Economic hardship is one of the main drivers of food insecurity. For 78% percent of Americans in 2024, their lived reality consists of living from paycheck-to-paycheck, where a single financial setback can mean the difference between having food on the table or not. In neighborhoods where the median income is low, the choice between paying for housing, healthcare, or groceries is a regular occurrence. This economic strain, especially prevalent in urban areas, directly correlates with access to nutritious food.

Unstable employment has been recorded as a recurring challenge to affording three square meals a day. Many jobs are not widely available to certain individuals due to obstacles in attaining  requirements such as language proficiency, higher education , literacy, and more recently, digital skills. When people are not able to check all the boxes to qualify for a stable employment opportunity with access to health insurance, pension plans, and other benefits, they can often only work short-term positions. These include jobs with fixed end dates, seasonal work, or participation in the gig economy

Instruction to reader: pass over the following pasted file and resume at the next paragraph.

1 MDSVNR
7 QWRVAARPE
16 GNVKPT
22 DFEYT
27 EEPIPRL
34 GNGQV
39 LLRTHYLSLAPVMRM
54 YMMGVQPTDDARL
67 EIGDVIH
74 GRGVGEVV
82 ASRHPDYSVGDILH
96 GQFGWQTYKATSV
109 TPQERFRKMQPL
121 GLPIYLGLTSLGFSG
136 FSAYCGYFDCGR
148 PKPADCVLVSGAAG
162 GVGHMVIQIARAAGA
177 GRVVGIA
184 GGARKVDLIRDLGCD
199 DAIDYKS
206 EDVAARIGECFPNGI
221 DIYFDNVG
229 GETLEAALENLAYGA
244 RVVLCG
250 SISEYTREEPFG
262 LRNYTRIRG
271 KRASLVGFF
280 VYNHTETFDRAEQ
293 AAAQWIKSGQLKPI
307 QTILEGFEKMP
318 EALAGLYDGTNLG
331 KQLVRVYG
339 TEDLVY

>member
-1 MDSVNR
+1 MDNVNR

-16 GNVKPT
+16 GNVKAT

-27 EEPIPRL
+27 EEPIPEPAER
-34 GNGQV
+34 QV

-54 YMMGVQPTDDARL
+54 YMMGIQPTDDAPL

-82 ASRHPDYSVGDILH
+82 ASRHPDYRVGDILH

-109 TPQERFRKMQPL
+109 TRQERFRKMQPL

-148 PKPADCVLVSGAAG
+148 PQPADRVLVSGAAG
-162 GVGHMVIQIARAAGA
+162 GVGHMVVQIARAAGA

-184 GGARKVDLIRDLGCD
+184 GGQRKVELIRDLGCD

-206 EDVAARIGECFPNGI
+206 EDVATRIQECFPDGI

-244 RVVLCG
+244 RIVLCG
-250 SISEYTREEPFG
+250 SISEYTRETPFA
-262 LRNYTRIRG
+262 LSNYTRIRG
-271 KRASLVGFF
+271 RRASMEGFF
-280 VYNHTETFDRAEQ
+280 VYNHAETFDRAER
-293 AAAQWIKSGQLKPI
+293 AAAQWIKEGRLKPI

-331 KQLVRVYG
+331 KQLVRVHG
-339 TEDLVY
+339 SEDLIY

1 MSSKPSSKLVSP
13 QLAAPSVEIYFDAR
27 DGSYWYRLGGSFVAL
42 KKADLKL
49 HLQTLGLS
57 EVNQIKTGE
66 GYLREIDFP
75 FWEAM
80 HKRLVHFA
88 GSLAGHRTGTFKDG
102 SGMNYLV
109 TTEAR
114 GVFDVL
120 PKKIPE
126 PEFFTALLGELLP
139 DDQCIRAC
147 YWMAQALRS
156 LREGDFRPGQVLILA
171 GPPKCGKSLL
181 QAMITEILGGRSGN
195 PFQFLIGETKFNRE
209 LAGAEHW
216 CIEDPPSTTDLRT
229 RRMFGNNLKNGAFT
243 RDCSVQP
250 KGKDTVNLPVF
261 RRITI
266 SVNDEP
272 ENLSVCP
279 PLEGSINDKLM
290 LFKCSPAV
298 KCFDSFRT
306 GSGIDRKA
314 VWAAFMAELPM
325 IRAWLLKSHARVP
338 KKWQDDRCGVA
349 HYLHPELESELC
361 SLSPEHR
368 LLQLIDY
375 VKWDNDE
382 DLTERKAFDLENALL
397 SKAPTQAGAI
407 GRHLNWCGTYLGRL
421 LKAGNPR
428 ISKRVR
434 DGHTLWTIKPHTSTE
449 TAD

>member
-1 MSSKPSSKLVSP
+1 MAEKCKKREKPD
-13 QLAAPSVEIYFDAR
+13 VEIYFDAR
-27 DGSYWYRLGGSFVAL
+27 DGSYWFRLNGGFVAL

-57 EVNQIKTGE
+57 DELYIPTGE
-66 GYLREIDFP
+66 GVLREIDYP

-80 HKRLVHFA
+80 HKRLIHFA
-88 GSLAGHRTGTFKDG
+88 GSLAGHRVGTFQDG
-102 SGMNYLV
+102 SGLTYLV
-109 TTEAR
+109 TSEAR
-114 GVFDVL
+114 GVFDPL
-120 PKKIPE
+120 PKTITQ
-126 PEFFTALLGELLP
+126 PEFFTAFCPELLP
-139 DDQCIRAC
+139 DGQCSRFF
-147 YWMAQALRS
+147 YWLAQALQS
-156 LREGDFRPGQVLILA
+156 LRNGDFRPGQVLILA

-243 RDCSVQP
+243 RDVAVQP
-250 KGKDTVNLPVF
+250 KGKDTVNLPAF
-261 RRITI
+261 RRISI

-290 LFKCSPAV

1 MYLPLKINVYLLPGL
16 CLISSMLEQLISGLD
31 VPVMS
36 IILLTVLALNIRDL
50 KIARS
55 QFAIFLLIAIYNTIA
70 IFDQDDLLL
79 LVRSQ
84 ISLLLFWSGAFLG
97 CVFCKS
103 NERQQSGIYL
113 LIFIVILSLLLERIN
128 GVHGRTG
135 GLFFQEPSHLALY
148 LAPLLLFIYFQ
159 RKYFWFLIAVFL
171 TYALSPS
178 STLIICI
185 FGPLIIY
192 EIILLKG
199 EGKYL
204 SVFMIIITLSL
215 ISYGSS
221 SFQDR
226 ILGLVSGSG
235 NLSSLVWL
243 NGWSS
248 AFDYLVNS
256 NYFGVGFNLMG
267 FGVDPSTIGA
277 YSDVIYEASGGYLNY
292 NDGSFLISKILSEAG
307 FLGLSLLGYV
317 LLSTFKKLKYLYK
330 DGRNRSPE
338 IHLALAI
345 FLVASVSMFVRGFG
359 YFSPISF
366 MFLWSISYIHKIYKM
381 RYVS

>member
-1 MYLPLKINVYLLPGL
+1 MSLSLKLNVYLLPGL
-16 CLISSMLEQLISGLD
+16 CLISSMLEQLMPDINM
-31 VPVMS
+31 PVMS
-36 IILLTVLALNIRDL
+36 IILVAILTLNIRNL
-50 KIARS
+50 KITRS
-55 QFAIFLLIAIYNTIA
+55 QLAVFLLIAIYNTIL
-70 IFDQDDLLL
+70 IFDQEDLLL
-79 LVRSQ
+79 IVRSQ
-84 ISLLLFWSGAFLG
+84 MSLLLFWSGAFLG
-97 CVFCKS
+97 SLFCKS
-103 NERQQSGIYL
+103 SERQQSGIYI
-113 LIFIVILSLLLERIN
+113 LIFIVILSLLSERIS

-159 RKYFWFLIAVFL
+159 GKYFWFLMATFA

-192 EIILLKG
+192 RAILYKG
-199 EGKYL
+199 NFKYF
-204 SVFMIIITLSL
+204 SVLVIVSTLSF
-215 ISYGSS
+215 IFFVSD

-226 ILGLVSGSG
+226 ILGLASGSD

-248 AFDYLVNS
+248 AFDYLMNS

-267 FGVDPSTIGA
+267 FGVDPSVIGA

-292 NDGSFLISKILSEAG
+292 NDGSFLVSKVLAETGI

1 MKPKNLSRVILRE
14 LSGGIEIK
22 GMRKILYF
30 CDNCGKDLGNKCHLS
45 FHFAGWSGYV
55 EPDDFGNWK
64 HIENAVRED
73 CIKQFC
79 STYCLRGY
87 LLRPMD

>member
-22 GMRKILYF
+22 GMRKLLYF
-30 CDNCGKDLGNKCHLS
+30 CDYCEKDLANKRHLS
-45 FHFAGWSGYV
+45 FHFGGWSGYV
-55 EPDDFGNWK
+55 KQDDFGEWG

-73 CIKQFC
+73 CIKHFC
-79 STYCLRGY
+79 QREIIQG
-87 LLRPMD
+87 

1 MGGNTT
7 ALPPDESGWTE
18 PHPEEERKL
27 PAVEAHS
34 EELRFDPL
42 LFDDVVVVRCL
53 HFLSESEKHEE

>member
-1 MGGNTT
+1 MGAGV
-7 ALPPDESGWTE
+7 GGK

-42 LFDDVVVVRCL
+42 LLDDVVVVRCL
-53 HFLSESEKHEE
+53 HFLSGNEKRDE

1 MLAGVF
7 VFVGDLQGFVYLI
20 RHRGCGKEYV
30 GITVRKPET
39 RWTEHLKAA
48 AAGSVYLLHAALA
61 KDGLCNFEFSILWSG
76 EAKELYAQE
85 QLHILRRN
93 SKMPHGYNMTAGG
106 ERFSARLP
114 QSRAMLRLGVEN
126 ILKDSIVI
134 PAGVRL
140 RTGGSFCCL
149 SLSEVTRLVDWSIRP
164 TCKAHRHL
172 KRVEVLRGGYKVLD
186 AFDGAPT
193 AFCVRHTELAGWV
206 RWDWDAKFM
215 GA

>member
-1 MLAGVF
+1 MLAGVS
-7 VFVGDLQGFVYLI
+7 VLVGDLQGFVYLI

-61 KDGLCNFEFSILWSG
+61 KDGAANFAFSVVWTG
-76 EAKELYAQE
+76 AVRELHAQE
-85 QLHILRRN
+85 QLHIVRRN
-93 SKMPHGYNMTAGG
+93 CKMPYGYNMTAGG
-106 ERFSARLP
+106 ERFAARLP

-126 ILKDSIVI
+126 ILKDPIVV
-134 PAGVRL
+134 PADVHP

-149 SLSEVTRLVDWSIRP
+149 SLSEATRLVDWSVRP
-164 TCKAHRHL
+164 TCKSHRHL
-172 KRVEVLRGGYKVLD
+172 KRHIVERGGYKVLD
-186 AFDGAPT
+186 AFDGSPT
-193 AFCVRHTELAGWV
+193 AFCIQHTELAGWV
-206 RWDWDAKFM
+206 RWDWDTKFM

The unpredictability inherent from jobs that operate on a payment-by-task basis such as deliveries, providing ride-hailing services through companies like Uber, and participating in property sharing, mirrors the uncertainty of wondering whether there will be an absolute guarantee of their next few meals while also managing other expenses. 30% of individuals in this short-term industry rely on this income as their primary source, while for 40%, it serves as a supplementary option. According to a study by Dr. Mathieu Despard, an accomplished academic and researcher at UNC Greensboro, when issuing a survey to gig workers, 33% reported that they experienced food insecurity. Additionally, employees also face the risk of layoffs, salary reductions, and job insecurity, which gives added pressure to their amounting struggles.